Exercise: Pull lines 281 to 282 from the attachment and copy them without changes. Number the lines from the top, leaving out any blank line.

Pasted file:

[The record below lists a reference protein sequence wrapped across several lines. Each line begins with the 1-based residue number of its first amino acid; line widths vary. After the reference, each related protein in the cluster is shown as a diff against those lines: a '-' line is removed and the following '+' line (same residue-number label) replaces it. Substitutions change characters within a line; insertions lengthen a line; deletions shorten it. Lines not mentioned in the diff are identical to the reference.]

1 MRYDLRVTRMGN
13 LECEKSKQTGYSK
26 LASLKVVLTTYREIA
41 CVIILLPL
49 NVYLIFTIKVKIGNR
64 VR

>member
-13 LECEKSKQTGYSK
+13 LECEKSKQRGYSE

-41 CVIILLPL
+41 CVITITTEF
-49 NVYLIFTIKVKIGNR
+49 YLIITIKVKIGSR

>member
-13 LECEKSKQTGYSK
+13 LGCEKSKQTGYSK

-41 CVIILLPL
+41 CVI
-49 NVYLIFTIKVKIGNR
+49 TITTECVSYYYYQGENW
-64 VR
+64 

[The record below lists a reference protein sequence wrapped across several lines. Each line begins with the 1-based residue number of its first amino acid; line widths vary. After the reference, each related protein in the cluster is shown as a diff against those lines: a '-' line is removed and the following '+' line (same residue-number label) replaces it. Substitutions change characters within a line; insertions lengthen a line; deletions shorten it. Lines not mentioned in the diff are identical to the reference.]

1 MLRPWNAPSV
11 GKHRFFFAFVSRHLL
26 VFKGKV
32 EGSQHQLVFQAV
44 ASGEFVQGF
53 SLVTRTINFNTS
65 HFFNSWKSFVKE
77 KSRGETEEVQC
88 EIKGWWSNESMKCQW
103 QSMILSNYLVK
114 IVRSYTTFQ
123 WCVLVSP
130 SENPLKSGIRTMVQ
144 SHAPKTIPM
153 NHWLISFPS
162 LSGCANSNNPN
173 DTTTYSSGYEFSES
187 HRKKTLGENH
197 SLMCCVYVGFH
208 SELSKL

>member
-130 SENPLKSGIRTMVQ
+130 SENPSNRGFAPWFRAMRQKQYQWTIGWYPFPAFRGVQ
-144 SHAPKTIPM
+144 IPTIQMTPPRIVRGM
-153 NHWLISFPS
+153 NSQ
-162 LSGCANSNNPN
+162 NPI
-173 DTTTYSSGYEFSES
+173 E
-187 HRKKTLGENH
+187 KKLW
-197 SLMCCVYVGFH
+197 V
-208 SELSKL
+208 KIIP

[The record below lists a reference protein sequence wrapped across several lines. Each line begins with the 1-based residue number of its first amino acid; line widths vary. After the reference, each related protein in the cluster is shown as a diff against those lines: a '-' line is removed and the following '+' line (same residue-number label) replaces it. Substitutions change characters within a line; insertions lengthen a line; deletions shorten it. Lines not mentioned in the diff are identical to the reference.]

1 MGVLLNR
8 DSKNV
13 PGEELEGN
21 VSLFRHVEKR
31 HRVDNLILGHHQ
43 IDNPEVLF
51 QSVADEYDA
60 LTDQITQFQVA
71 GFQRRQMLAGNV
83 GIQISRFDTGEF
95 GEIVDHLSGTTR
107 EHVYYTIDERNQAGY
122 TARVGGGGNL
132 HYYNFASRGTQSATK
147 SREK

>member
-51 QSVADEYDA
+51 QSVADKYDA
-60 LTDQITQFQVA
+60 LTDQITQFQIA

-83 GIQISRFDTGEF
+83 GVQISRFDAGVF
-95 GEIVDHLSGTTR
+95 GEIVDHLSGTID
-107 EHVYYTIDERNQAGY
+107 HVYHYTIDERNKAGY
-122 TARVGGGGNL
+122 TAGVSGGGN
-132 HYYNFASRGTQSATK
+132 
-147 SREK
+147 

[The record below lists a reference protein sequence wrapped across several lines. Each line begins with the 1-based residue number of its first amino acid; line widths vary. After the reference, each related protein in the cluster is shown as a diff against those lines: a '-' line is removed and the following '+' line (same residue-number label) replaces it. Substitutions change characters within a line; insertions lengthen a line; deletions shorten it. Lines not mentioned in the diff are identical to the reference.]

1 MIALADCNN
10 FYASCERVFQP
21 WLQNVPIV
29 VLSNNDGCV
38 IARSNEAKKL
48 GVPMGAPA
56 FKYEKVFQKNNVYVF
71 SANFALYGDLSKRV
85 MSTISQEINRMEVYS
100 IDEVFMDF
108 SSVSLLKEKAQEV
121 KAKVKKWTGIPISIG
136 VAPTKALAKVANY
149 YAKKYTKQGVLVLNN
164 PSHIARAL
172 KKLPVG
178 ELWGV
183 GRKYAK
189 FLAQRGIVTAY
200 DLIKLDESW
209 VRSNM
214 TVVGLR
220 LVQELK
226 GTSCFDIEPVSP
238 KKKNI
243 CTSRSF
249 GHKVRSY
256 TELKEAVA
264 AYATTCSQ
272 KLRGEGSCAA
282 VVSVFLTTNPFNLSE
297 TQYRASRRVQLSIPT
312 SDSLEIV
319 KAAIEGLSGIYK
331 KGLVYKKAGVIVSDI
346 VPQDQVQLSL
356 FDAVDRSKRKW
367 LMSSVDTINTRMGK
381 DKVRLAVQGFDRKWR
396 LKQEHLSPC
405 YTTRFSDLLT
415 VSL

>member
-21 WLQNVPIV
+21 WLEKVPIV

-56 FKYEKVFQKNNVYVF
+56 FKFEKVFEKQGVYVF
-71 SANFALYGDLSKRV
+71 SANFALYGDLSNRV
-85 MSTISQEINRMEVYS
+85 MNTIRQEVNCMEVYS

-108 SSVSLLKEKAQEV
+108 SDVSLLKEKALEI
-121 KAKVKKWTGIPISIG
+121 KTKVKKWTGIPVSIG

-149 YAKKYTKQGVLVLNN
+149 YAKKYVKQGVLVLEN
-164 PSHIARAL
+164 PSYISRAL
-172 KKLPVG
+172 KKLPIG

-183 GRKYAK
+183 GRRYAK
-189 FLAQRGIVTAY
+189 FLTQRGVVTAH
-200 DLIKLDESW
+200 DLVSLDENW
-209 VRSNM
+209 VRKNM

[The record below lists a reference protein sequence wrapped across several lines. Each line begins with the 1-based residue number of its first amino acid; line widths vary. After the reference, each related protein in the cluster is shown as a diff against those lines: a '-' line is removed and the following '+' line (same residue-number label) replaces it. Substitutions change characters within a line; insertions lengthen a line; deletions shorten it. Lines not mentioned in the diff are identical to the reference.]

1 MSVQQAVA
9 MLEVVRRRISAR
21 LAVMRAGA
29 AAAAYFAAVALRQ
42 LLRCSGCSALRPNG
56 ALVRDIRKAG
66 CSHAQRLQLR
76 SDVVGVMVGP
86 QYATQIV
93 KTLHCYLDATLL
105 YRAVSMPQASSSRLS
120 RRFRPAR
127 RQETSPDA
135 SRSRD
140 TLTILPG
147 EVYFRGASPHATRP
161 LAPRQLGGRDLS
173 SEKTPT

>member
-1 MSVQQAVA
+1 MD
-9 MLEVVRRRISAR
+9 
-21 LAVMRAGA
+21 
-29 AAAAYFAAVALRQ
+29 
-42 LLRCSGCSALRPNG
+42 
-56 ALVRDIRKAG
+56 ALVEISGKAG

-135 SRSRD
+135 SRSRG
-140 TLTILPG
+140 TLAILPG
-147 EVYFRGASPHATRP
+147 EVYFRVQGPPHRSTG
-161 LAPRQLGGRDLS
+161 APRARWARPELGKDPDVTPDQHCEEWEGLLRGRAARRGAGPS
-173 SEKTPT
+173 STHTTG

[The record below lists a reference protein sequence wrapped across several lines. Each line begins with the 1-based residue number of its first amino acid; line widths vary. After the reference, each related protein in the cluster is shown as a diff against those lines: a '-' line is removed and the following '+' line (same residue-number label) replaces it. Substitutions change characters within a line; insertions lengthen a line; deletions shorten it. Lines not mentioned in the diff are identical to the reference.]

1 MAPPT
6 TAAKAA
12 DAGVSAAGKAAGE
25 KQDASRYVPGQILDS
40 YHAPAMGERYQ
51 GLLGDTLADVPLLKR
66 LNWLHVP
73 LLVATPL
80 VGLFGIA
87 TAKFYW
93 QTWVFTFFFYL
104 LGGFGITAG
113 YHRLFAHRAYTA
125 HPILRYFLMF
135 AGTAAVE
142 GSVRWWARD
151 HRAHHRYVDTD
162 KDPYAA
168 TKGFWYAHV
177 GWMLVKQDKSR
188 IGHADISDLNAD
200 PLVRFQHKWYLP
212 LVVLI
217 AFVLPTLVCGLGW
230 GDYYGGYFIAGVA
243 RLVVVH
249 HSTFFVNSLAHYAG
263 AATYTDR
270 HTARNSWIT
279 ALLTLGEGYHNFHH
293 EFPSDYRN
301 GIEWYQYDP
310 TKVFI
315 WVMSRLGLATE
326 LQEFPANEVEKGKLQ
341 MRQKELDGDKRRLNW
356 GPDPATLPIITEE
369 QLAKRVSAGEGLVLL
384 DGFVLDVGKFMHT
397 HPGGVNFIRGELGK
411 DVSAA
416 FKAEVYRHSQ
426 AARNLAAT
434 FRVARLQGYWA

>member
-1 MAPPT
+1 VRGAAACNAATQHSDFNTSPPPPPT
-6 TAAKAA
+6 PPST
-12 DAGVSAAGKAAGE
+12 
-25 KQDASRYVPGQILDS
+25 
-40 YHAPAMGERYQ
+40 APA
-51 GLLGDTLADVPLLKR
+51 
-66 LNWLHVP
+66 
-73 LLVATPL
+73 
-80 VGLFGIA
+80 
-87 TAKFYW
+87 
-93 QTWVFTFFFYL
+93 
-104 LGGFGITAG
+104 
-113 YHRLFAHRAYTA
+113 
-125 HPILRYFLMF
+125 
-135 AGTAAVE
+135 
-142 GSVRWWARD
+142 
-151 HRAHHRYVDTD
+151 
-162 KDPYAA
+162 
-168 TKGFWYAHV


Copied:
-135 AGTAAVE
+135 